The Jamaica Athletics Administrative Association (JAAA) has moved to assure that its decision not to vote on constitutional changes at the recent IAAF Special Congress in Monaco does not suggest any discord in it’s solidarity with the fight against doping in the sport. In a release issued late Friday night, the JAAA pointed to what it described as an unprecedented requisite for member federations to vote en masse on 15 proposals, which were to be implemented across two constitutions and executed at the beginning of the years 2017 and 2019. The release, which was signed by General Secretary Garth Gayle, outlines that there was no opportunity to examine individual points and that the JAAA would have preferred further discussions on five particular proposals included in the 15–point plan put forward by the IAAF at the Congress. Among the Jamaican authority’s grouses is the decision to alter the composition of the Council to reflect gender balance. The JAAA contends that this decision was taken by a small group of individuals and needed further discussion at the Congress level. The JAAA also argues that the current age limit of 70 years old, which was agreed in the 2015 constitution, was removed without any discussion at Congress, and also noted their discontent that committees would no longer be elected by Congress but would instead be appointed under the new plan. Other issues raised by the JAAA include term limits. “Term limits were already agreed to and included in the 2015 constitution. In this new document, the three-term maximum period is still included, but would no longer apply to the existing council members who could serve until 2027 if re-elected. Some of these members have already served four terms,” read the JAAA’s response. The organisation also argues that the Council’s Executive Board would be drastically changed without full discussion among member federations. It is against these issues and the fact that they could not vote on individual points that the JAAA says it decided to not cast a vote at all. “First and foremost, the member countries were not asked to vote on any one issue. There was a list of 15 different proposals contained in two constitutions which Congress was asked to ‘Rubber Stamp’ (vote for without amendment). This in itself was unprecedented. We know of no other time in the 104-year history of the IAAF that federations had to vote for a series of proposals as a unit. We would have preferred for items to be separated, discussed and voted on individually,” read the JAAA statement. “The JAAA is also keen to point out that at no point were we against any changes that would see tighter restrictions against drug cheats. Our president Dr Warren Blake’s introduction to the JAAA executive was as a drug tester and the Federation has always opposed doping in sports and have consistently fought to eliminate doping in sport,” the release added. The IAAF was forced into change on the back of the uncovering of a massive doping and corruption scandal that rocked the international body. New IAAF president Sebastian Coe, who replaced Lamine Diack, who is at the centre of the scandal, has led a charge to clean up the sport and return its credibility. At the base of that effort is a 15-point plan that included anti-doping, regulation and administrative changes that is hoped will lift the sport. Coe’s proposals were overwhelmingly welcomed with 95 per cent of the member federations voting in favour of a constitutional reform at the Congress, which took place on December 3.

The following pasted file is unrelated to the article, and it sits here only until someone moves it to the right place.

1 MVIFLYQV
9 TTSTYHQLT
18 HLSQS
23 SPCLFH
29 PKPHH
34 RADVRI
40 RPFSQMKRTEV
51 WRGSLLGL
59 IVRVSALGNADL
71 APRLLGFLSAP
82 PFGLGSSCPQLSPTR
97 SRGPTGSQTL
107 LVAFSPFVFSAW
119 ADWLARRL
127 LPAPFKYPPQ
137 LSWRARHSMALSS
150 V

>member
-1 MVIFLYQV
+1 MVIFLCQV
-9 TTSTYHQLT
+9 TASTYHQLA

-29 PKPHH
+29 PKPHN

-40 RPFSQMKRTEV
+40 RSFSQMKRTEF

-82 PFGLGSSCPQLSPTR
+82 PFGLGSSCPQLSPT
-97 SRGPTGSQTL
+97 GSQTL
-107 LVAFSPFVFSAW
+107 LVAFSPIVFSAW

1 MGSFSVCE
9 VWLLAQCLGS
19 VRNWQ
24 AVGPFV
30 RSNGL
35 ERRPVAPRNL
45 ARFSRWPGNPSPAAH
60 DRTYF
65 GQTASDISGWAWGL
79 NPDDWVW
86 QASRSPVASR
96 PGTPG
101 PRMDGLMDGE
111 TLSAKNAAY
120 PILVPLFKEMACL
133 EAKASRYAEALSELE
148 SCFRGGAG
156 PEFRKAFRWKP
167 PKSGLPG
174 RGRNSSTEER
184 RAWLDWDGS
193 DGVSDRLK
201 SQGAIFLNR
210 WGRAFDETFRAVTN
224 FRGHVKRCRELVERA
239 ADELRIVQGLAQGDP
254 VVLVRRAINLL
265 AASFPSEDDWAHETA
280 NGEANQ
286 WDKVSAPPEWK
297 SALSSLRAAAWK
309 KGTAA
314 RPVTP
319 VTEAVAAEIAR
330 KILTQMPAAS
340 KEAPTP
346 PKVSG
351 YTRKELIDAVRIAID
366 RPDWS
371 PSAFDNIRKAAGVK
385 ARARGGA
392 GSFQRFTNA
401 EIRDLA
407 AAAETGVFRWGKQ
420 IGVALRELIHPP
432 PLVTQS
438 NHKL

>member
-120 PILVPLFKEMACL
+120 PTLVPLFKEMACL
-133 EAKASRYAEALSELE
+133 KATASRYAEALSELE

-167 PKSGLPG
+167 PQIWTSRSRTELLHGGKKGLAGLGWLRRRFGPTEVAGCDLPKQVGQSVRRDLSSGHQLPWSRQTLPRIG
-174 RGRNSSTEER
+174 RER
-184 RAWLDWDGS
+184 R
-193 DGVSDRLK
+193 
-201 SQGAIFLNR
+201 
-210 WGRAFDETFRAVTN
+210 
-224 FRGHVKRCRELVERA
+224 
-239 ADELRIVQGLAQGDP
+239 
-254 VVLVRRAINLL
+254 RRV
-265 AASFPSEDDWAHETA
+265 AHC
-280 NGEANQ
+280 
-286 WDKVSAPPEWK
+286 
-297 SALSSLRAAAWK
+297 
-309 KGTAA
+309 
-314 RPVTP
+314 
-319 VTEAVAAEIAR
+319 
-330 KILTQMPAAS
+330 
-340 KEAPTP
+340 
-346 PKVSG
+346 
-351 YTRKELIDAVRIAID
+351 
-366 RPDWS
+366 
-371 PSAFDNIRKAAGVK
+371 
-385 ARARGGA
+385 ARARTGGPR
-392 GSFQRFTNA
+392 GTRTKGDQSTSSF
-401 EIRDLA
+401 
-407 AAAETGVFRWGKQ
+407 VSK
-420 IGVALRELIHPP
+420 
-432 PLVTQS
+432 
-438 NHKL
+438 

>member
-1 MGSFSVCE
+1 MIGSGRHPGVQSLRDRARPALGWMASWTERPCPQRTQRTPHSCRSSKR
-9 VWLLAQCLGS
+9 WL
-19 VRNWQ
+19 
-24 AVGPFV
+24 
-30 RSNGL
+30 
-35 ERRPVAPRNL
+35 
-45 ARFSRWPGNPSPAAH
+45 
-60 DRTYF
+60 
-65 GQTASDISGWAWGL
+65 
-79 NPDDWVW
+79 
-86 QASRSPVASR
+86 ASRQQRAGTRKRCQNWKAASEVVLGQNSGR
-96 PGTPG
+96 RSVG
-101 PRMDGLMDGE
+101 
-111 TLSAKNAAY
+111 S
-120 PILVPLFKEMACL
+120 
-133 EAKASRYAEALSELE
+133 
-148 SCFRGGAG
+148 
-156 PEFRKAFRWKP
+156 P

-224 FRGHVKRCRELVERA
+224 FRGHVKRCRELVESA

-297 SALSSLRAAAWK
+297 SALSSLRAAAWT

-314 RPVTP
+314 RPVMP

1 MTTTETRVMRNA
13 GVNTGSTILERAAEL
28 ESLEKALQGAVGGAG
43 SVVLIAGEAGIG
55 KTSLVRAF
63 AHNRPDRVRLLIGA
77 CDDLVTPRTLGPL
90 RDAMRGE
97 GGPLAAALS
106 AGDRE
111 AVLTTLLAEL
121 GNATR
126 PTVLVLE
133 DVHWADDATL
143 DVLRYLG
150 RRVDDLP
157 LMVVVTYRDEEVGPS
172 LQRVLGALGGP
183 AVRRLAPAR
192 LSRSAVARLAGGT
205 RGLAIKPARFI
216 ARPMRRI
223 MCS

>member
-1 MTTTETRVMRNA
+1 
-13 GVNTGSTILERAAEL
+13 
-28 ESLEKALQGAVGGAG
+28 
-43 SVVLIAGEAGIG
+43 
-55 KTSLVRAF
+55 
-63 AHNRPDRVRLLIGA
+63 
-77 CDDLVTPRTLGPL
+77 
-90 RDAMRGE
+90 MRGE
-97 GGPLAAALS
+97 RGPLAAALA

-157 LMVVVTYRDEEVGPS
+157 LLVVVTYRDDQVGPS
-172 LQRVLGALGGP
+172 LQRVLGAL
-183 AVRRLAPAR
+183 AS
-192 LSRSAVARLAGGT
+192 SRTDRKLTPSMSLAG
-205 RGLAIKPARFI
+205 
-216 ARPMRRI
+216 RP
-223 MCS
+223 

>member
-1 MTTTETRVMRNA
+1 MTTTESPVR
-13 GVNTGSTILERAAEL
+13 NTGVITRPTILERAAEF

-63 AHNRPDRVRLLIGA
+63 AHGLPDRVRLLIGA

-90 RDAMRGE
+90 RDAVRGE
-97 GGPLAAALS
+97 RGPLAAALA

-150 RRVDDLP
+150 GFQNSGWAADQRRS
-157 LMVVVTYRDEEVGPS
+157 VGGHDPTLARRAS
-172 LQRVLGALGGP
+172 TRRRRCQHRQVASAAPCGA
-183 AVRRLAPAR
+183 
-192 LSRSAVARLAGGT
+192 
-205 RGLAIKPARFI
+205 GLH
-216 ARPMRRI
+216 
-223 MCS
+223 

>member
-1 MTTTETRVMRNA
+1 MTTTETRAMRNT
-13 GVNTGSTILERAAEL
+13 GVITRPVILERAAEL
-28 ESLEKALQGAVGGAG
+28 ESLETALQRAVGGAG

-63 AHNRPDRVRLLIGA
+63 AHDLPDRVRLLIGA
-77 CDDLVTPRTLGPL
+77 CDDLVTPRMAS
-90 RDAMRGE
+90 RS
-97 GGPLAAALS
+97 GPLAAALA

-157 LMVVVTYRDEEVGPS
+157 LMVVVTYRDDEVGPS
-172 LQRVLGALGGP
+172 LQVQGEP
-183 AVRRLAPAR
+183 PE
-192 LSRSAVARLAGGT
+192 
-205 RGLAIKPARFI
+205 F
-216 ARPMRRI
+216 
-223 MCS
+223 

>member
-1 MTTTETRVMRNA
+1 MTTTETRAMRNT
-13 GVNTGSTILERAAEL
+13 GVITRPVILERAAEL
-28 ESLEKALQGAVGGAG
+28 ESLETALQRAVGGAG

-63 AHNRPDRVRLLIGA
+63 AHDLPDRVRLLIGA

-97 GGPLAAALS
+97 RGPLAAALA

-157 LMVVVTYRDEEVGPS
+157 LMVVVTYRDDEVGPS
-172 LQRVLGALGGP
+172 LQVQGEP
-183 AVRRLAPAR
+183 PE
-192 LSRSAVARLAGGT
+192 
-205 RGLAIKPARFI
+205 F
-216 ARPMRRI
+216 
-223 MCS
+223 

Ahead of Liberia’s 168 Independence Day Celebration, Jorg Wolff Foundation, a German Christian based group through the New Apostolic Church in Liberia, last week presented food and non- items valued at about US$6,000 to three orphanage homes in Lofa and Nimba Counties.The beneficiaries includes the Amazing Grace Children Mission in Lofa County, the Hope in Christ Orphanage Mission and the Perseverance Children Center both in Nimba County.In separate remarks while presenting the items, Apostle Andrew Wreh, head of the New Apostolic Church in Liberia, said the funds was a personal donation of the Jorg Wolff Foundation to the orphans.Apostle Wreh used the occasion to call on philanthropists, Christians and other religion group to assist in the caring for the vulnerable in the society, which he said, was one of the major focuses of the Gospel of Jesus Christ.According to him, if that were to be followed, then it would help to supplement government’s efforts by fulfilling some of the social requirements of the needy in the country.The items included rice, cooking oil, sugar, toothpastes, toothbrushes and exercise books. He expressed the hope that the presentation would inspire other organizations and individuals.Mother Siatta Sinaquah, who received the items on behalf of one of the Amazing Grace Children Mission, thanked the church and the donor for the gesture, which she described as “remembering the needy in the society.”She said the children in the home made-up of 132 were being cared for by other donors and personal contributions from other goodhearted persons.She emphasized that major problem facing the home was food, adding that the home spent hundreds of United States dollars very week on food.Mother Sinaquah appealed to organizations and individuals to provide used clothing, storybooks, food items and teaching and learning materials to enhance the education of the children.The Foundation is named under its founder, Jorg Wolff who is a successful businessman, a volunteer worker and a humanitarian.He has been volunteering his services in numerous programs and extended financial support to aid project particularly in West Africa.Mr. Wolff remains engaged in many of those undertakings and always advocates for the common good of humankinds.Mr. Wolff found himself confronted with the devastating situation and got involved to bring relief to those suffering, which led him to create the foundation.Share this:Click to share on Twitter (Opens in new window)Click to share on Facebook (Opens in new window)
AD Quality Auto 360p 720p 1080p Top articles1/5READ MORECasino Insider: Here’s a look at San Manuel’s new high limit rooms, Asian restaurant Chick criticized the district’s previous audits for not focusing on improving education, noting that about 70 percent focused on general administrative issues such as petty cash, budget analysis and contract reviews. She also said it is unclear how the district has used the information provided by the audits, analyses and reviews to effect positive change. Chick reiterated her offer to conduct an audit that she believes will cost between $800,000 and $1 million, and said her audit would provide a more concise and comprehensive review with recommendations that would measure results. School Superintendent Roy Romer and members of the Los Angeles Board of Education had scheduled a press conference later today to respond to Chick’s findings. 160Want local news?Sign up for the Localist and stay informed Something went wrong. Please try again.subscribeCongratulations! You’re all set! Los Angeles Unified School District shows a “a disturbing lack of transparency and accountability,” City Controller Laura Chick said today after reviewing more than 1,000 district audits, reports and studies. Chick, whose offer in December to audit the district was rebuffed, said that while LAUSD management has been subject to hundreds of reviews it appears to lack a clear, overall picture of what has been reviewed, where the problems are, and what areas may need additional attention. “The most important question is, what has the school district done with all these hundreds of reports?” she said. Chick’s findings come as Mayor Antonio Villaraigosa has pushed for a change in how the school system is governed, putting it under mayoral control.